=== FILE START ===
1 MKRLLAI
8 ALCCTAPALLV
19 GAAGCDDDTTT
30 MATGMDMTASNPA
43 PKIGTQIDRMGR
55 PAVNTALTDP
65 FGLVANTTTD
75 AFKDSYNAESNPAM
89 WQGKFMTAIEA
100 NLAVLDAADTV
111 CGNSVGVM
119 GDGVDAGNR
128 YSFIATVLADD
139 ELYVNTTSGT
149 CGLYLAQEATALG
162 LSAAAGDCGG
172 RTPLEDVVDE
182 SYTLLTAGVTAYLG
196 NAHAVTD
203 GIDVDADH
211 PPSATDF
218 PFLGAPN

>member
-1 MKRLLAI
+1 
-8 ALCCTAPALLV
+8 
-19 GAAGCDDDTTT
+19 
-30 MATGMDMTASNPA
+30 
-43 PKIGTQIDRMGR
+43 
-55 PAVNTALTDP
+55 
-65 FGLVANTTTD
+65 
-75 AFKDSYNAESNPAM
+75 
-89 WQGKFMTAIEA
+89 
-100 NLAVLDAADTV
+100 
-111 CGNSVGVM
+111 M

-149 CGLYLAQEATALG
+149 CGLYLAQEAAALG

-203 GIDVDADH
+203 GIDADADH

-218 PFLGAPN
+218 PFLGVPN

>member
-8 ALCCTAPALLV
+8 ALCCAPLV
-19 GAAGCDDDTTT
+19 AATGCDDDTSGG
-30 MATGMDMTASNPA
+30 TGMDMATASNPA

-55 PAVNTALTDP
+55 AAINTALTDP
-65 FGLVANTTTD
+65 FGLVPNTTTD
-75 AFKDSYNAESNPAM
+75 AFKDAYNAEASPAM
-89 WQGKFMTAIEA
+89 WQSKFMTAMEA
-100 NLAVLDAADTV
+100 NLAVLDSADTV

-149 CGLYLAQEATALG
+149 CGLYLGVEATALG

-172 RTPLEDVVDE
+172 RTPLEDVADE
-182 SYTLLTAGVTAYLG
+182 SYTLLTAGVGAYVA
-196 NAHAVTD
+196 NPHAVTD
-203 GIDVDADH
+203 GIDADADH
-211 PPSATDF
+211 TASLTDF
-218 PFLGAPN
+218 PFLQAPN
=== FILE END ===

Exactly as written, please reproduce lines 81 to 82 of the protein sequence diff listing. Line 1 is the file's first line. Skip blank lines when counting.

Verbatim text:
-218 PFLGAPN
+218 PFLQAPN